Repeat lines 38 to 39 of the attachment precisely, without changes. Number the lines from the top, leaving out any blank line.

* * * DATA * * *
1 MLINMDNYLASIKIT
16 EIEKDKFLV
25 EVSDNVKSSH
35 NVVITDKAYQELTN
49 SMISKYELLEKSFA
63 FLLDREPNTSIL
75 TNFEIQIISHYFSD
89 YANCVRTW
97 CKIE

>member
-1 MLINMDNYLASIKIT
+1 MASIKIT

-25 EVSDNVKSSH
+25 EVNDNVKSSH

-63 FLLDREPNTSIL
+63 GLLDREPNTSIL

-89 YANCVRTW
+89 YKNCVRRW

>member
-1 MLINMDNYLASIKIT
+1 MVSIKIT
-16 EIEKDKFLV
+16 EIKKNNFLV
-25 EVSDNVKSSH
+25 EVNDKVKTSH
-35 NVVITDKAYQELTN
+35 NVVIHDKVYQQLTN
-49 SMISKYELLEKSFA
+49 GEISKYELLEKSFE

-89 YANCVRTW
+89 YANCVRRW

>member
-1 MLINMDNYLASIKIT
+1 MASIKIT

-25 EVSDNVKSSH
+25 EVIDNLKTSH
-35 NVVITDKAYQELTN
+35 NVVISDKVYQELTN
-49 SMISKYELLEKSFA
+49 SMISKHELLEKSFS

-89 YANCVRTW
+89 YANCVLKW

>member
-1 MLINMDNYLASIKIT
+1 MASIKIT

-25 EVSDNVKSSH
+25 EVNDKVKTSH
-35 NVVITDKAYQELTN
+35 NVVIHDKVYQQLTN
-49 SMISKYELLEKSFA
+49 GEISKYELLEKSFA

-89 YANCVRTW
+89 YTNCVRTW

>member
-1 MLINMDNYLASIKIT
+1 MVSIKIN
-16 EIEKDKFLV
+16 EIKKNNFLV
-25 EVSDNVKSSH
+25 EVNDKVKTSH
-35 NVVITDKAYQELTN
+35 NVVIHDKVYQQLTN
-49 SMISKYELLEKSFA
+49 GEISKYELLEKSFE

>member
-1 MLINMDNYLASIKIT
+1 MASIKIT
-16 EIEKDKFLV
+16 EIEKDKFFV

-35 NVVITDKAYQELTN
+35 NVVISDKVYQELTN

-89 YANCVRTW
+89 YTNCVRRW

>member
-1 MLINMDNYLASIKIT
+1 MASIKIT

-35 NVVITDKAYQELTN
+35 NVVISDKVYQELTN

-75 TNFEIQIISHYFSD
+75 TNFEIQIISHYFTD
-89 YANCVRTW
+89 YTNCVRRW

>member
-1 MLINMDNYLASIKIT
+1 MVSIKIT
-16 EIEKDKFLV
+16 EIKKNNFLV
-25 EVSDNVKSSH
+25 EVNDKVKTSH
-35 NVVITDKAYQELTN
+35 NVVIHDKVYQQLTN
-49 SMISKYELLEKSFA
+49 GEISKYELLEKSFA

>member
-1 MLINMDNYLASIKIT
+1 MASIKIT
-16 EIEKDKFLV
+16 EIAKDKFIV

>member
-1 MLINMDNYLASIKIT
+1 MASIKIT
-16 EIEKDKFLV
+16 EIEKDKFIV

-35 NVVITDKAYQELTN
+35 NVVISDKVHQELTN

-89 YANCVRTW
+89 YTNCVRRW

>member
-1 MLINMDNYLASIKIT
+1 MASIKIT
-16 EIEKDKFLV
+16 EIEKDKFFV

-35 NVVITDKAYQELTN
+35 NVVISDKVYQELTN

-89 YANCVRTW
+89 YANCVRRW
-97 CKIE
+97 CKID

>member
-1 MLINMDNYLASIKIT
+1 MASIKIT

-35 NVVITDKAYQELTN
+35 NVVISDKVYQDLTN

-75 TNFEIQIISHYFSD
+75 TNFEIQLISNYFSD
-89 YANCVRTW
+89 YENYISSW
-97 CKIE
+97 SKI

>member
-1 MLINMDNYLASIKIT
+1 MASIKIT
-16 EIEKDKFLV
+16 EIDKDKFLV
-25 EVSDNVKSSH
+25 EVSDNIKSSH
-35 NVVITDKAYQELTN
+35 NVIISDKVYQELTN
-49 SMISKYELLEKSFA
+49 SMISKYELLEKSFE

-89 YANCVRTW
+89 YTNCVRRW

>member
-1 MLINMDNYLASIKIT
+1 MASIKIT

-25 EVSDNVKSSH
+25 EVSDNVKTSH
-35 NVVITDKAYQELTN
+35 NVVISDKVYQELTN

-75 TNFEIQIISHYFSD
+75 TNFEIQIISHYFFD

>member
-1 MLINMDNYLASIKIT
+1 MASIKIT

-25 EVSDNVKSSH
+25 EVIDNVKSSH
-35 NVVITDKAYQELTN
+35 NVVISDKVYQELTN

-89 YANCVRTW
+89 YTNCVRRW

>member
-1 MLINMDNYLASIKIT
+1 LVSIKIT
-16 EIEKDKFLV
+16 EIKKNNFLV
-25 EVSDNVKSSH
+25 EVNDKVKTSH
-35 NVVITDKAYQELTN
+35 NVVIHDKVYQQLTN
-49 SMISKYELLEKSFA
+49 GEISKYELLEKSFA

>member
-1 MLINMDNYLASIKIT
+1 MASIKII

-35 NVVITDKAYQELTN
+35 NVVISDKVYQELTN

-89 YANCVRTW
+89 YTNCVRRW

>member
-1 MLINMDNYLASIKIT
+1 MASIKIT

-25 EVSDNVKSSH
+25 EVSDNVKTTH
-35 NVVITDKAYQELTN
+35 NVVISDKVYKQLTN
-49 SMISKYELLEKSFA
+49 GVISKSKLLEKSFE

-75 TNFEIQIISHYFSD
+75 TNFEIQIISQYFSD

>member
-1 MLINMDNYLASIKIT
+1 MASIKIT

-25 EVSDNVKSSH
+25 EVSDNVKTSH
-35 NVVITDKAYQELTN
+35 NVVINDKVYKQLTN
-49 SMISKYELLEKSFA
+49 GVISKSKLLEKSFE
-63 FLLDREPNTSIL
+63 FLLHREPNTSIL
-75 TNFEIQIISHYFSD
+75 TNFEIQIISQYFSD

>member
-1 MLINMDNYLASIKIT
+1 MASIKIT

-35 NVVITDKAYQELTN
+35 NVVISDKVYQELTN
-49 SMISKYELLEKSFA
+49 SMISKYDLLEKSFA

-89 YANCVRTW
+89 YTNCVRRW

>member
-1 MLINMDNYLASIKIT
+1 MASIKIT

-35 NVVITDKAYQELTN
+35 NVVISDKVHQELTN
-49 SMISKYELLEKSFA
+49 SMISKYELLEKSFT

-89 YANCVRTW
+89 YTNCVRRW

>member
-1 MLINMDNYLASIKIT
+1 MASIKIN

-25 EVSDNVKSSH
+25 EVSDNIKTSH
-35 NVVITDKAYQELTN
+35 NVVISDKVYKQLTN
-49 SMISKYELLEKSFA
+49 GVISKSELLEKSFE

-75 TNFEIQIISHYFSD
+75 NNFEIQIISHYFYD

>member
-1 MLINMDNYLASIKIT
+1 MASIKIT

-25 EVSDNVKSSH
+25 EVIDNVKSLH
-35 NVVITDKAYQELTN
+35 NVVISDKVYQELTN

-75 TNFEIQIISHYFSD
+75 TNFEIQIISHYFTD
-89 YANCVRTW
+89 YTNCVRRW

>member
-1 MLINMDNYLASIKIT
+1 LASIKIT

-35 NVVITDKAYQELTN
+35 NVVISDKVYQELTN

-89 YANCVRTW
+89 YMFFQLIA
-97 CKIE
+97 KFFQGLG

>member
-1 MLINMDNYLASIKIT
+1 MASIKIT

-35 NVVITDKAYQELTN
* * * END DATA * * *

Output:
+35 NVVISDKVYQELTN
-49 SMISKYELLEKSFA